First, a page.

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I've heard in job contracts there can be clauses saying that all intellectual property created by the employee during their employment, belongs to the company, regardless if it's done during hours they are not working.

So for example if a computer programmer works Monday to Friday but on the weekend he develops an app (without using company resources) the company can claim ownership of it. Would such a clause be enforceable? Would it make a difference if it's related to the job or not, for example if the programmer made a painting that became famous, could the company still claim ownership?

What is the name of such clauses?

  • Not enforceable. As an employee you sell certain portion of your time/effort, not everything that your intellect produces. – Greendrake Apr 18 '18 at 9:22
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    Related: law.stackexchange.com/q/24843 – cHao Apr 19 '18 at 3:43
  • @Greendrake: that will depend very much on legislation (the question does not have a country tag). E.g. in Germany, the legal default is already pretty much like the clauses described (with the distinction that it applies only to IP that is of interest to the employer/related to the employer's activities - totally unrelated IP is not affected. But the scope can be pretty broad. And time of day or location do not count) – cbeleites supports Monica Sep 4 '18 at 18:04
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Such clauses are called "copyright assignment", "invention assignment", and/or "works for hire" clauses, partly depending on the clause's intent and wording. They're pretty common in employment contracts for software development and some creative positions.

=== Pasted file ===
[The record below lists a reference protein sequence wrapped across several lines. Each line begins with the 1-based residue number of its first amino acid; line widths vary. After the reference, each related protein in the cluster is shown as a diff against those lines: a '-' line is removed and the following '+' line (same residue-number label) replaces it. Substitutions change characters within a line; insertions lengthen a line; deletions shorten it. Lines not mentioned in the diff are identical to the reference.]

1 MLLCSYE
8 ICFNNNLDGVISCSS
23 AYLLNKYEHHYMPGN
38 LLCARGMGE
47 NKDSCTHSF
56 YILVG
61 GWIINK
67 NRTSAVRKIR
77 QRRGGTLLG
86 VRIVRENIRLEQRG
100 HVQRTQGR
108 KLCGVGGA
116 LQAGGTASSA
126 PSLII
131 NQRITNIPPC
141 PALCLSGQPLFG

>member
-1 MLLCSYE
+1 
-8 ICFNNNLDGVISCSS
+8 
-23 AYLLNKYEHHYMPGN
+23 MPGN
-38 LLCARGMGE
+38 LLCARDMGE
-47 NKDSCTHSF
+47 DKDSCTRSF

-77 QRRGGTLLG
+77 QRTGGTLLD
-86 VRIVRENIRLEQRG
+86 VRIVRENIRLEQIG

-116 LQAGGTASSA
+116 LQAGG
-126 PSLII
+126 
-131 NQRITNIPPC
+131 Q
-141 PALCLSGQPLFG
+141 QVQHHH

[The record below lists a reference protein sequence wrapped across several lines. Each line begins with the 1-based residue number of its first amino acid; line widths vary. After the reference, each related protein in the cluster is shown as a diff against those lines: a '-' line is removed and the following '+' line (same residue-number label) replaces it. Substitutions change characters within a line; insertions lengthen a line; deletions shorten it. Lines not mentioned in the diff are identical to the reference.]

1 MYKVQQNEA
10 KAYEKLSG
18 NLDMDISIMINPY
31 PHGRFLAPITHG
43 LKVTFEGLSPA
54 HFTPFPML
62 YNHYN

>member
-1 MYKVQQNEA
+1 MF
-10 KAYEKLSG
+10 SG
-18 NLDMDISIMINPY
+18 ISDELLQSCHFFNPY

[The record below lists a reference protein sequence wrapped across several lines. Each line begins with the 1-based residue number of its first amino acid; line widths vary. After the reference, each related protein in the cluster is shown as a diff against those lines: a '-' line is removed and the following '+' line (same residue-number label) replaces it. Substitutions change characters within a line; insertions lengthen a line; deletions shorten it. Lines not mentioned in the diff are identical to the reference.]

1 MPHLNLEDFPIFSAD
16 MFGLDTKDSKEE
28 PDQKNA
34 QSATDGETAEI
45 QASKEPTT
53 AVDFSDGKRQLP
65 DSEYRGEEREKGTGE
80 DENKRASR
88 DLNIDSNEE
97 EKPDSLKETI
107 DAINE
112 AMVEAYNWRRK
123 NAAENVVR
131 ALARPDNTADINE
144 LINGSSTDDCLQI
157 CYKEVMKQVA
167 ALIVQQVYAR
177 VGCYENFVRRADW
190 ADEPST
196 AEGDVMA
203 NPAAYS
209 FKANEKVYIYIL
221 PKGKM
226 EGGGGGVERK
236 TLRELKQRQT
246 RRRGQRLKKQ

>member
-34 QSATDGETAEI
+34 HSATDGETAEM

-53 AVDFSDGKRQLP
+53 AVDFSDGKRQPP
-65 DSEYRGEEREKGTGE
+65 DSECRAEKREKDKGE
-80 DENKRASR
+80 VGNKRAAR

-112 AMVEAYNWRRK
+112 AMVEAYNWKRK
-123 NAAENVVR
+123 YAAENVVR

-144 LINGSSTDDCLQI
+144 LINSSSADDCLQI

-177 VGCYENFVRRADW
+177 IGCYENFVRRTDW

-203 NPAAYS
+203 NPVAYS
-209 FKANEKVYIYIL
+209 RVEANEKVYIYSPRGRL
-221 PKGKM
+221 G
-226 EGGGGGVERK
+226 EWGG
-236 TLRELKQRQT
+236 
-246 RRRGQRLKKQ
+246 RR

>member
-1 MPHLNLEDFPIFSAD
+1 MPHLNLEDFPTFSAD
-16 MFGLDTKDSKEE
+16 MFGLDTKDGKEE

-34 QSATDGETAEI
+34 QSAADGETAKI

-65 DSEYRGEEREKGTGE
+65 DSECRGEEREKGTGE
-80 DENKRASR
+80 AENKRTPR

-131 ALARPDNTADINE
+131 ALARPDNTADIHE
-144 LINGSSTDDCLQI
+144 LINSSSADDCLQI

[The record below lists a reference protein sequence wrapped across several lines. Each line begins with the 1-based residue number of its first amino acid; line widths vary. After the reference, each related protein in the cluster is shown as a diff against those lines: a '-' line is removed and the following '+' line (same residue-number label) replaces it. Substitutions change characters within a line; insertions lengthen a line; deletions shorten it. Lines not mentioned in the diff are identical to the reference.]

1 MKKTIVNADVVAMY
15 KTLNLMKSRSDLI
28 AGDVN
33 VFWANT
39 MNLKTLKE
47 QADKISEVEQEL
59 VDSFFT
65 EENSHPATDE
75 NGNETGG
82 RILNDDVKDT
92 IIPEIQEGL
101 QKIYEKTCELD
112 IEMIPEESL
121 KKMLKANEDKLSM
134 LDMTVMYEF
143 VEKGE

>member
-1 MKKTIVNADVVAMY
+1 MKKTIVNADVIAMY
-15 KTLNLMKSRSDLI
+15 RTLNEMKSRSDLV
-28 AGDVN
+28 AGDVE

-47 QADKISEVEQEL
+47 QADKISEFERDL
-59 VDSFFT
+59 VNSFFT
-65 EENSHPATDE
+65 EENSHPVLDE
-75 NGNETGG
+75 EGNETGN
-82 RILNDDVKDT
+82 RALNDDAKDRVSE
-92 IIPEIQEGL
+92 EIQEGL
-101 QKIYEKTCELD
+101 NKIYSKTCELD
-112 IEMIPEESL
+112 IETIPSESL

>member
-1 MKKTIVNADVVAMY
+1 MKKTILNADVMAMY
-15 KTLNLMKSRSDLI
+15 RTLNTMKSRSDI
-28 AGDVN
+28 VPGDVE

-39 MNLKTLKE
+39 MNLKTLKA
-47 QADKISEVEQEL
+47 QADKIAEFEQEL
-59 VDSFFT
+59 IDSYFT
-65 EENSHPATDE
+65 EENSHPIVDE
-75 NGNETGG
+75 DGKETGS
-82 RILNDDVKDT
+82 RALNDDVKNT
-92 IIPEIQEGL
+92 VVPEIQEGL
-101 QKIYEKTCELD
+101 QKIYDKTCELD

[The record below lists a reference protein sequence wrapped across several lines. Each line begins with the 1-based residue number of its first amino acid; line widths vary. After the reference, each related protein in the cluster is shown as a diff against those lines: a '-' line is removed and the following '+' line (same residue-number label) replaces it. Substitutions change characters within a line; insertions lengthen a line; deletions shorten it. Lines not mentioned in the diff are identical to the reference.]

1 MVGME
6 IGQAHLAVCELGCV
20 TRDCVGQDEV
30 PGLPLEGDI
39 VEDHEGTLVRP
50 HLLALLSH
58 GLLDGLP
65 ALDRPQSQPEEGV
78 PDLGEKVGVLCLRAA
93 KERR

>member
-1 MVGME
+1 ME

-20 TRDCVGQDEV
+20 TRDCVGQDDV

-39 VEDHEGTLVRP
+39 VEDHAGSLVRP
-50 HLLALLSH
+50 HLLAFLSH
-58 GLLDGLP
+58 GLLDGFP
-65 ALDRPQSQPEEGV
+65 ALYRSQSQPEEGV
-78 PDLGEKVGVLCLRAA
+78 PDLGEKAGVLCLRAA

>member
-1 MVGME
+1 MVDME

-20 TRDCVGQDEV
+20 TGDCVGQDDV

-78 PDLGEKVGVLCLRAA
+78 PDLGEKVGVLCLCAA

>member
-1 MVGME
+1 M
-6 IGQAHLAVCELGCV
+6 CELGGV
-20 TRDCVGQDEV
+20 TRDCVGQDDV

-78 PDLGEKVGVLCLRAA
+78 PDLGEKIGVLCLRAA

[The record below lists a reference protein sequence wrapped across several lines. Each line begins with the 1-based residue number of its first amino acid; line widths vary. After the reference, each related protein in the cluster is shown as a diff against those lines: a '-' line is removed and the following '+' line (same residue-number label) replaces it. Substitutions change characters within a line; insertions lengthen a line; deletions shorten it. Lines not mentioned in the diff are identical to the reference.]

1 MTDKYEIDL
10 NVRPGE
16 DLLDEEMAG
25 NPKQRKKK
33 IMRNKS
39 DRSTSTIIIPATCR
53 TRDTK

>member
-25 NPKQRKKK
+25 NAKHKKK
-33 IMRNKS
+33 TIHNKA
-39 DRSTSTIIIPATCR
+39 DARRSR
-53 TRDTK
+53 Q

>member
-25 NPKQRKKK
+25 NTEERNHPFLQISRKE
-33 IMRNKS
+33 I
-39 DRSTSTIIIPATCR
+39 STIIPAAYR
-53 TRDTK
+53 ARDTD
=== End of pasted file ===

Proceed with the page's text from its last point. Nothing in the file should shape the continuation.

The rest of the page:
Frankly, the clauses don't actually do much, at least in the US -- copyright law already recognizes the concept of works made for hire (which belong to the employer), and claims too far beyond that are often rejected if they aren't obviously related to company business.

With that said, your hypothetical programmer's painting is safe unless it depicts, say, the contents of an email from the CEO. :) Even if the clause technically entitles the employer to claim ownership, the employer has no legitimate interest in doing so.

Likewise, that app created outside work is safe as long as it is created using no company resources and is unrelated to the employer's business.

If the app is obviously related, that's where things get hairy.

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